1 Greek dilemma: Deal or exit (Ian Traynor & Larry Elliott in The Guardian) Greece has 48 hours to strike a new bailout deal with its eurozone creditors or face a banking collapse, a humanitarian emergency, and the start of an exit from the single currency, European leaders have decided.
Unless Athens presents convincing details entailing more austerity as the basis for its third bailout in five years, all 28 national EU leaders, not just those of the eurozone, are to gather in Brussels on Sunday in emergency session to discuss how to contain the fallout from Greece’s financial collapse.
The stark ultimatum emerged from a special eurozone summit in Brussels on Tuesday where the Greek prime minister, Alexis Tsipras, was pressed to explain to the other leaders how he wanted to proceed following his victory in a referendum on Sunday when his country voted no to eurozone austerity measures as the price of staying in the euro.
The Greek leadership exasperated EU leaders by failing to present new bailout proposals on Tuesday. It is to present a formal application on Wednesday for a new rescue package from the European Stability Mechanism (ESM), the eurozone’s permanent bailout fund.
If Berlin, Paris, Brussels and other key creditor capitals can agree the terms and timings with Athens, Greece would be offered a stay of execution in the euro. Sunday’s summit would then be of the 19 eurozone leaders. If not, the summit of all 28 leaders, including David Cameron and heads of government of other non-euro countries, would instead convene to deal with the consequences of a Greece cut loose from the eurozone financial system.
2 US Army ‘to cut 40,000 troops’ by 2017 (BBC) The US Army is to reduce the size of its force by 40,000 soldiers over the next two years, according to US media. The cost-cutting exercise will also see an additional 17,000 civilian employees cut from the army. The plan, which could be officially announced later this week, would see the US troop level drop to about 450,000 soldiers by the end of 2017.
The US army had about 570,000 troops in 2012 at the height of the conflicts in Iraq and Afghanistan. A drastic cut like this has long been on the table – in early 2014, the then Pentagon chief Chuck Hagel proposed trimming the active-duty Army to 450,000 personnel, after two costly foreign wars.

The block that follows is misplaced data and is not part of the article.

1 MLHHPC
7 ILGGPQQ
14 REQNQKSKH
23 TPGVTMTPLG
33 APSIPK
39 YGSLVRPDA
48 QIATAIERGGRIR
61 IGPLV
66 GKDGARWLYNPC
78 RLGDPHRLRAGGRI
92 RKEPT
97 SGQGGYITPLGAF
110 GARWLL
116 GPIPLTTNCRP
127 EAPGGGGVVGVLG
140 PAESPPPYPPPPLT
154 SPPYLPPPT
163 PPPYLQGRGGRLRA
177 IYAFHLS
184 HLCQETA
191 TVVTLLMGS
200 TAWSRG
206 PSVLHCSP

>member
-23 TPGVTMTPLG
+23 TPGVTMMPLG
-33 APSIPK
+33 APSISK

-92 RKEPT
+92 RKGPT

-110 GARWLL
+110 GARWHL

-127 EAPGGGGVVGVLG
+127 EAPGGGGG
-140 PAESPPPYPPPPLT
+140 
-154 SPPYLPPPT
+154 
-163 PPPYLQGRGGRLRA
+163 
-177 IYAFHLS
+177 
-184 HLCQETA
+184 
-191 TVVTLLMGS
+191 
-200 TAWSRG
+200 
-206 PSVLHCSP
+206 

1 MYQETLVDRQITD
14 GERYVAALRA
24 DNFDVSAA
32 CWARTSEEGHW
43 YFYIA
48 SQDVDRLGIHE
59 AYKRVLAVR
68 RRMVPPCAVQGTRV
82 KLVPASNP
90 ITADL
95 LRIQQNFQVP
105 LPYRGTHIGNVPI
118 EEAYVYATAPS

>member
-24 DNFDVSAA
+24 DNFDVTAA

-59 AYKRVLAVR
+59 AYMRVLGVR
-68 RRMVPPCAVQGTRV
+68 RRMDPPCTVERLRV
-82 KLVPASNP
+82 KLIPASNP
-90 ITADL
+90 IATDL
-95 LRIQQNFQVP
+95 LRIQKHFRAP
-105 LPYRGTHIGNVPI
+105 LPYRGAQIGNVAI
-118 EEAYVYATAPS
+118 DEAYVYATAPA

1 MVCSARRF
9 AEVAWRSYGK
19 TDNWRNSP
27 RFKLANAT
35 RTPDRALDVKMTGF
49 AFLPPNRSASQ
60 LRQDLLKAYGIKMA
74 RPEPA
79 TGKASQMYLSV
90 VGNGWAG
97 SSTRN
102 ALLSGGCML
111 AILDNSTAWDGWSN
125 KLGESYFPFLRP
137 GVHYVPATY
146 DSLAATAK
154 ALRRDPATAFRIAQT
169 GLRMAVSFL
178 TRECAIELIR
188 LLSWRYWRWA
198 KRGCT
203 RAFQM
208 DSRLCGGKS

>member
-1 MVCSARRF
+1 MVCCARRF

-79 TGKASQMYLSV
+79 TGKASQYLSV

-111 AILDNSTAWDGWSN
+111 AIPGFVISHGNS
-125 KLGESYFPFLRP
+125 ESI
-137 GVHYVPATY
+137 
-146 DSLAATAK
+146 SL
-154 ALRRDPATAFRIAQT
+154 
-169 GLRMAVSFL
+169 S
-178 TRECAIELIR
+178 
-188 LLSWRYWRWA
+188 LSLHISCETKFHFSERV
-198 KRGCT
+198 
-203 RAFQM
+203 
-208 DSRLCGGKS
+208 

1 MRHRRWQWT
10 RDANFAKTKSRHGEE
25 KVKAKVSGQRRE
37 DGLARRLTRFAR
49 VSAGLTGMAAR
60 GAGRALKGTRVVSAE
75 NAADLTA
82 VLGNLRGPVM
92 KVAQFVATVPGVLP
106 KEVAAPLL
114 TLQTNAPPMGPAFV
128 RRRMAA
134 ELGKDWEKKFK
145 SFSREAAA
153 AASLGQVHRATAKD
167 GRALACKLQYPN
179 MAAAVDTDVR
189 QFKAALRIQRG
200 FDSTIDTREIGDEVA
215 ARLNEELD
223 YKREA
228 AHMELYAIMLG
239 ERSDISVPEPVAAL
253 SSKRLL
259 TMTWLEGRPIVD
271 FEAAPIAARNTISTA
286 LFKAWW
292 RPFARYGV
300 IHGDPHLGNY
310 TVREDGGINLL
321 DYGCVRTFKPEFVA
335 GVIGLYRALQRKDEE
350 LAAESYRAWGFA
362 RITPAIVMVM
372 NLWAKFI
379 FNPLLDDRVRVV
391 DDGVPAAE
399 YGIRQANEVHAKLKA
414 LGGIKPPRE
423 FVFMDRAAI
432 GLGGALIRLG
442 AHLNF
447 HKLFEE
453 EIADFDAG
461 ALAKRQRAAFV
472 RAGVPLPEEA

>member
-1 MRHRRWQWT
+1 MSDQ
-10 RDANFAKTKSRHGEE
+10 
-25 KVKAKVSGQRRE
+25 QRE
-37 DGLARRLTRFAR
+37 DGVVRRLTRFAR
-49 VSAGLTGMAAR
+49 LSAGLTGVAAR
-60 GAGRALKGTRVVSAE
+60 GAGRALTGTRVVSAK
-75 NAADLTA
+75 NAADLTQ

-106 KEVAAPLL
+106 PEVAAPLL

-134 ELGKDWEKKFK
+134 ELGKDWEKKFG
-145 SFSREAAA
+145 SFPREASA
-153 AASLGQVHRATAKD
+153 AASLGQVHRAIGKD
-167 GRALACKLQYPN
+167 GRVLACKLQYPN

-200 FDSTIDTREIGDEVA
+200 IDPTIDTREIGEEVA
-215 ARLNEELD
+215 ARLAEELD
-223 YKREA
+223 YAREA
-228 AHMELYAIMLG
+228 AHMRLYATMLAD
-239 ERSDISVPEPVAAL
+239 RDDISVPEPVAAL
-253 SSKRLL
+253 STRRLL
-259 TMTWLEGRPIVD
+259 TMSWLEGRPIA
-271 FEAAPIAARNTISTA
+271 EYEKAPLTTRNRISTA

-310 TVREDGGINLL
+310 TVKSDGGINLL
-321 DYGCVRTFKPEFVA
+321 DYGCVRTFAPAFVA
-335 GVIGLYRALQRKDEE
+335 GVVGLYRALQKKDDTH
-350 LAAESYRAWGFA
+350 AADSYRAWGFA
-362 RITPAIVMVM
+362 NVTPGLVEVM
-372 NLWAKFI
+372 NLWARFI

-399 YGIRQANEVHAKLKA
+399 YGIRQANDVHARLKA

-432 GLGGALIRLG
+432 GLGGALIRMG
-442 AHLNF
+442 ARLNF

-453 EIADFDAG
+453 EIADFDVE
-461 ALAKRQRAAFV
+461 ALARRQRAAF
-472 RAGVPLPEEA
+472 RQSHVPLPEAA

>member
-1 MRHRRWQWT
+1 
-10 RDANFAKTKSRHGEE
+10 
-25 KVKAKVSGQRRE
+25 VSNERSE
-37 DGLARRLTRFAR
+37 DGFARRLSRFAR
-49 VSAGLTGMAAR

The planned army staffing levels would be the lowest since 1940, a year before the US entered World War Two, when it employed about 270,000 active-duty soldiers. A year before the 11 September 2001 attacks, the level was about 480,000. The army would have to cut a further 30,000 troops if automatic budget cuts known as sequestration come into effect in October, according to USA Today.
3 Alibaba shares hit low point in China sell-off (Fortune) Shares of Alibaba Group hit their lowest point since the e-commerce company’s September IPO, as the broader Chinese market plummeted on Tuesday.
Alibabas stock dropped more than 4% at one point during Tuesday trading, dropping as low as $76.21 per share, which represents the company’s lowest share price since going public less than a year ago. (The company’s stock more recently rebounded slightly to sit just below $80.)
The Chinese company began trading on the New York stock Exchange at a price of $68 in mid-September and closed its first day of trading at $93.89. Alibaba’s stock peaked at $120 in November before retreating earlier this year, including a large drop-off that knocked billions of dollars off the company’s market value after a Chinese regulator criticized the authenticity of some products sold on Alibaba’s websites.
Tuesday’s low-point comes amid a massive sell-off for the Chinese market that is weighing down the Chinese economy and injecting even more volatility into global markets that were already unstable due to the uncertainty over the Greek debt crisis. The Chinese market crash has resulted in $3 trillion evaporating from the Chinese stock market in the past month, with the Shanghai Composite Index falling roughly 25% from last month’s peak.
Shares of Yahoo also dropped on Tuesday and were recently down more than 1%. Yahoo is in the process of spinning off a stake in Alibaba that has been valued at nearly $40 billion.